Reviews - Fringe 2016

Fringe 2016 Review: Perpetual Sunshine Machine

By Jessica Rose
Published July 18, 2016

  • Playwright: Bryan Boodhoo
  • Director: Bryan Boodhoo
  • Cast: Carlos Jimenez, Kathleen Dodd
  • Warnings: Mature Content
  • Show Type: Comedy, Drama
  • Audience: General
  • Running Time: 50 minutes
  • When spectators of Perpetual Sunshine Machine arrive at the Theatre Aquarius Studio, they're greeted by chaos. On the stage, strewn with gadgets and books, they find Xavier, a constant tinkerer, who moves from experiment to experiment with an expression of worry fixed on his face.

    Equally as worried is Xavier's sister, Emma, who tries all she can to convince her brother to leave his home to comply with psychiatric appointments. "You seem so lost," she says, in one of her many moments of distress. However, Xavier is focused on only one thing. He's building a perpetual sunshine machine, a contraption that mines sunshine like gold, rendering gold markets obsolete.

    It's easy to write Xavier off as a mad scientist, but Bryan Boodhoo's thoughtful script reveals the complexity behind Xavier's obsession: His parents were killed while working in the gold industry. Xavier believes his perpetual sunshine machine will spare others a similar fate.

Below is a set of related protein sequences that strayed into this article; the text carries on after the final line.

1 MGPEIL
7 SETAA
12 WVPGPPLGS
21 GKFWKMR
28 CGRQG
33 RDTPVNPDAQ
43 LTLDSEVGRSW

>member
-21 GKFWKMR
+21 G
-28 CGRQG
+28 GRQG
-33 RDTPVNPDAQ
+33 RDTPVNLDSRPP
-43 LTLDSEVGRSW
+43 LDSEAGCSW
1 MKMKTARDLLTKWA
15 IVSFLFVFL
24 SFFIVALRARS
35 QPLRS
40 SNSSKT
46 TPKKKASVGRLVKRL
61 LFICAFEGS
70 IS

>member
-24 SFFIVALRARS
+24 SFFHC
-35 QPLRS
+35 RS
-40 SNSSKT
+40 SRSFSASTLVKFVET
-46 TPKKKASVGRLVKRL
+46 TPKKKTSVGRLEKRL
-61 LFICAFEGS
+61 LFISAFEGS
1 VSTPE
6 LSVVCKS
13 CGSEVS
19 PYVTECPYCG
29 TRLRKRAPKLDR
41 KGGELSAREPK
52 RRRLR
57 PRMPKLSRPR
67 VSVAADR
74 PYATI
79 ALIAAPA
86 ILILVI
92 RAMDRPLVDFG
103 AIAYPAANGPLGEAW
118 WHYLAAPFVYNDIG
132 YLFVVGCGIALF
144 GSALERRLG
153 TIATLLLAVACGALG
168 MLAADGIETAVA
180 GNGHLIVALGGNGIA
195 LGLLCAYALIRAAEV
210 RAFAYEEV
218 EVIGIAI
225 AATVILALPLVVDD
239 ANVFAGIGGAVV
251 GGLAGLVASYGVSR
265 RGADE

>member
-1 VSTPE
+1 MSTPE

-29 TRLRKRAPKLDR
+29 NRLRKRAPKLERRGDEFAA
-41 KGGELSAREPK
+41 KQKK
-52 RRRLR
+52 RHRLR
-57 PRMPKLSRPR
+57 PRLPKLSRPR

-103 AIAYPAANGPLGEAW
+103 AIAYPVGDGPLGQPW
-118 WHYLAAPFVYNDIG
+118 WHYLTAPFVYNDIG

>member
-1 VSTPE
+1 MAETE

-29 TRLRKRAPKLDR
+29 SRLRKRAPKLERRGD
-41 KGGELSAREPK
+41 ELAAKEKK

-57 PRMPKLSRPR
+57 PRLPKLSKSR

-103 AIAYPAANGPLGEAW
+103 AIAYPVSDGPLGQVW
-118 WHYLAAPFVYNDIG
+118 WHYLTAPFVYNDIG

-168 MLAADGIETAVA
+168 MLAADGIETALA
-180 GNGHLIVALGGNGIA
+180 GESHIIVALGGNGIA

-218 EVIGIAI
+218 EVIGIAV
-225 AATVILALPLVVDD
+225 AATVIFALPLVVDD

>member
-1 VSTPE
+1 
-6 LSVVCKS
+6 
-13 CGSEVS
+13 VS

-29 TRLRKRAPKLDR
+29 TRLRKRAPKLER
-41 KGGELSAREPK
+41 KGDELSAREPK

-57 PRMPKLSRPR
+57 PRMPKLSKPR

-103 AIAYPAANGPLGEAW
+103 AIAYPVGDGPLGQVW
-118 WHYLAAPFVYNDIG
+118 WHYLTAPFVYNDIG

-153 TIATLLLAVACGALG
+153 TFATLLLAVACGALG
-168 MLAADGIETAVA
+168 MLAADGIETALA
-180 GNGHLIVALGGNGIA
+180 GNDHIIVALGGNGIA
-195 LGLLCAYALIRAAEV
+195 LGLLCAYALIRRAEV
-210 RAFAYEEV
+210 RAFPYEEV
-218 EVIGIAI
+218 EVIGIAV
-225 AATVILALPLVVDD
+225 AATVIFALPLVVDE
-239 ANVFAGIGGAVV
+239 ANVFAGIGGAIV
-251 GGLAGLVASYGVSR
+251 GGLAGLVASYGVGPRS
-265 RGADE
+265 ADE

Steeped in loss, Perpetual Sunshine Machine is unique from start to finish thanks to a memorable script and two actors who share obvious chemistry. It may be a two-person show, but it's dominated by a third, invisible character - Xavier's mental illness.

    Perpetual Sunshine Machine is billed as a comedy and drama, but the comedic bits are few and far between. Rather, it's an emotional play about the dynamics between two siblings each grappling with the loss of their parents in their own way.

    Since earning a degree in journalism from Carleton University, Jessica Rose has written for publications in Hamilton and across Canada. Her book reviews have appeared in many magazines, including Quill and Quire, Room, Ricepaper, This, the Humber Literary Review, and on Jessica sits on the board of gritLIT: Hamilton's Readers and Writers Festival. She writes "Shelf Life," Hamilton Magazine's books column and she's also a senior editor for the upcoming Hamilton Review of Books. You can find her blogging on her website, Not My Typewriter, and the Hamilton Arts Council.


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